Getting an Agent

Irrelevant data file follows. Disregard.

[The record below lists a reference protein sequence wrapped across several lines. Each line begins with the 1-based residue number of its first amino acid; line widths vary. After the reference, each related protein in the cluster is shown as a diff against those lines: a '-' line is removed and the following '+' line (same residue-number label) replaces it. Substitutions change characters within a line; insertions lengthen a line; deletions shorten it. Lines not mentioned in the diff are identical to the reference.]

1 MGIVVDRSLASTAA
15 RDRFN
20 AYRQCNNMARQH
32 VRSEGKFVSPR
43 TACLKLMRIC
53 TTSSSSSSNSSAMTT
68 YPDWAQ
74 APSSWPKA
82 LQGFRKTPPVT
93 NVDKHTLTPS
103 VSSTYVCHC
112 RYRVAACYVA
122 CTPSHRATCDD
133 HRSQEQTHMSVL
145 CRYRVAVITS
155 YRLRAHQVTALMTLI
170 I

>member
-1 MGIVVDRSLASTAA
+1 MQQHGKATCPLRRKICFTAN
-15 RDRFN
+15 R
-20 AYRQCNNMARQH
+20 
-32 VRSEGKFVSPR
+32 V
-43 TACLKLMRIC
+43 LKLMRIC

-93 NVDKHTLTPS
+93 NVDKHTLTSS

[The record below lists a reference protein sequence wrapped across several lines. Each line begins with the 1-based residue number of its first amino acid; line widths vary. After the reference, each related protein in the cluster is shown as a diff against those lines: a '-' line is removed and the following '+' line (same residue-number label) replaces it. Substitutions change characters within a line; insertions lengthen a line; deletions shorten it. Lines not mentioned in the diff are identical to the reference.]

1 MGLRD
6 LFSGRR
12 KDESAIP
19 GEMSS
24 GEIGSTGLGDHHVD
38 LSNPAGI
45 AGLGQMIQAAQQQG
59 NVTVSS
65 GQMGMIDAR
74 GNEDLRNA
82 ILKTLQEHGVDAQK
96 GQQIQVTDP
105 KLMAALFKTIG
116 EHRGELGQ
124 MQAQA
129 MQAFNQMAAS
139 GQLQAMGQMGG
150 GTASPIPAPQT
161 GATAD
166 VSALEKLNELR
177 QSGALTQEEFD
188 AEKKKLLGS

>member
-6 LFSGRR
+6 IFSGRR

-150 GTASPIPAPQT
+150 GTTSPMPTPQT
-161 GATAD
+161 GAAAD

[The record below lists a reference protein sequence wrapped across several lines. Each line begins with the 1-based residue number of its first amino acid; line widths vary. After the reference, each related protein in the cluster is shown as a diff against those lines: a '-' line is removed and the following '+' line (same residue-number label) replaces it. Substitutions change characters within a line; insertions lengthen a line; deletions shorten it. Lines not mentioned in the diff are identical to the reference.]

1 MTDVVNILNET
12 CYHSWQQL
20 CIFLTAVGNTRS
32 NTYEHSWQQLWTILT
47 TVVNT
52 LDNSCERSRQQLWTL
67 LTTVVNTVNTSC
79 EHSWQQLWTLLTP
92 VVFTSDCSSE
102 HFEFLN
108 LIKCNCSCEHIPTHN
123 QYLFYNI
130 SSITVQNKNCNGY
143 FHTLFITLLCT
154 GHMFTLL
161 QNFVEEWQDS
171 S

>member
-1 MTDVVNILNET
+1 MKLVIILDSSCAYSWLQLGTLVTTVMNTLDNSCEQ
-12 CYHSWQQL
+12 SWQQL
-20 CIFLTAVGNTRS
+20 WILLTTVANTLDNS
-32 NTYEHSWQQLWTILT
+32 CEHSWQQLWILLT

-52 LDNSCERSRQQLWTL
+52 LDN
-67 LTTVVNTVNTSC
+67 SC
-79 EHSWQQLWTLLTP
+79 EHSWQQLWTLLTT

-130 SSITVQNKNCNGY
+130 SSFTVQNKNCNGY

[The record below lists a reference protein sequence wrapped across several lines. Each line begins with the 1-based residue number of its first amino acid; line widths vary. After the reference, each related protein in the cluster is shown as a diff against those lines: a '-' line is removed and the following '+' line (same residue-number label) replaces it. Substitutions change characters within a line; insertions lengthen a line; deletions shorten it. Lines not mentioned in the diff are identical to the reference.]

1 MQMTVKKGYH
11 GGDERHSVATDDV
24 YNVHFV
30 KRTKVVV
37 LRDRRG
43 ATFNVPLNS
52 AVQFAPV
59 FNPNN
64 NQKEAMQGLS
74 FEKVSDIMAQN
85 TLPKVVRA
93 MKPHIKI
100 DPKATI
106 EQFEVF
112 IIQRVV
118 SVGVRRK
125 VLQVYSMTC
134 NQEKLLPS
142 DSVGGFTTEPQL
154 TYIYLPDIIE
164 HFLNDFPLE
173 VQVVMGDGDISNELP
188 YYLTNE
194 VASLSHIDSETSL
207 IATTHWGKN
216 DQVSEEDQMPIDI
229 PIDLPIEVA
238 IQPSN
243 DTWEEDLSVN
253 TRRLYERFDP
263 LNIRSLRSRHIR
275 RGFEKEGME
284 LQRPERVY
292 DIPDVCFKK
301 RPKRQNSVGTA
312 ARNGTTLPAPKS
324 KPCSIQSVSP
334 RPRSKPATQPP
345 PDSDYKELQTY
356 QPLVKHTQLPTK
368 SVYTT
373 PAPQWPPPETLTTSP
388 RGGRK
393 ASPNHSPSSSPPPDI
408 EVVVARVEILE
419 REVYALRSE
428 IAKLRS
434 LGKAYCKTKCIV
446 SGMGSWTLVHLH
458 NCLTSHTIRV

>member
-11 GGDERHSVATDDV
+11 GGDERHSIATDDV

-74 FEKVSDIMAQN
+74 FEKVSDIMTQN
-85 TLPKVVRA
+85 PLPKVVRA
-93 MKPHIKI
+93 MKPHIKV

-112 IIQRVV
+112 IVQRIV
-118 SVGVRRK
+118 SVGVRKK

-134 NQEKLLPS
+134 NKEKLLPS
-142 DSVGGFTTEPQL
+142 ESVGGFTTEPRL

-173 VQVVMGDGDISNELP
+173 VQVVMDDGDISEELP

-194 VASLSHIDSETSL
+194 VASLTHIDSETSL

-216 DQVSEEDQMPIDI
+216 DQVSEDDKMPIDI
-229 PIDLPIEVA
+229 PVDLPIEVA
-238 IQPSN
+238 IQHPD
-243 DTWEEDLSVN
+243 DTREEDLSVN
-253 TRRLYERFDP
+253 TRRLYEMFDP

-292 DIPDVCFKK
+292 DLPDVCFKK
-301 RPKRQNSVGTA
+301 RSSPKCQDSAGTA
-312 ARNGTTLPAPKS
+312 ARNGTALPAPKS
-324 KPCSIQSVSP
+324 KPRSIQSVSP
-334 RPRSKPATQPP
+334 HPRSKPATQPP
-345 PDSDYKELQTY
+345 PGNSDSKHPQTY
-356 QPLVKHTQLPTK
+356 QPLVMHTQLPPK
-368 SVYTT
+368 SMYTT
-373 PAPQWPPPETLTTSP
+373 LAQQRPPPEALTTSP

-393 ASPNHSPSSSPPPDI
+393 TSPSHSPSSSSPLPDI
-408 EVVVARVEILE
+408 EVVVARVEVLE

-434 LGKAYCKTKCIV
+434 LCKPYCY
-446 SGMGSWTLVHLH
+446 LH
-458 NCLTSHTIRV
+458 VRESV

On replying to another writer on this subject … I am not at the same level of success here – my first book was a POD print version and the second book an e-book, there is so much familiar here. A friendly local writer told me once at an event, “You need an agent.” And while I walked away I knew I had tried and vowed to keep trying. That’s because I have four binders. Two are “editor campaigns” and two are “agent campaigns.” In the front pages of each are older printouts and lists from past editors and agents sent to in the 1990s. The newer lists are there, but divided by which book was being pitched. I usually sent out several mailings in groups of thirty editors or thirty agents. What I realized through the years, was that there were just as many flaky agents out there as the number of flaky writers. And though that is an unkind simplification, we know it’s a tough business, some well-justified and well-meaning agents can’t hang in there. Snail mail returns with stamped across the envelope, “Addressee Not Known” or “Not at this address” speaks for itself. Nothing was more frustrating than getting a response that stated “no longer accepting” and “not looking for fiction” – this after double checking the guidelines prior to sending. More than once, I was on the phone stating that the agency guidelines states otherwise, and asking, “Why wasn’t that guideline updated in a timely manner?” And maybe I’m just another flaky writer out there. Even through all that, the second book began to get more replies on the rejections with critiques, what was liked, what was needed, and these were, I realized, signs that what I was sending was better written. These were from some editors too, small presses and medium presses who were accepting un-agented manuscripts. And it may be true the “catch 22” thing, “that you need and agent to get a publisher, and you need a publishing history to get an agent.” I think the most snobbish thing from the big houses is the notion that they need the agents “to vet” the writers for them. And maybe they do. I had heard that directly at a writer’s conference. That same agent told me to send to his editor. That was a “requested work.” On complying and sending, I had no reply…. ever, neither from follow-ups nor calls. Crazy business.

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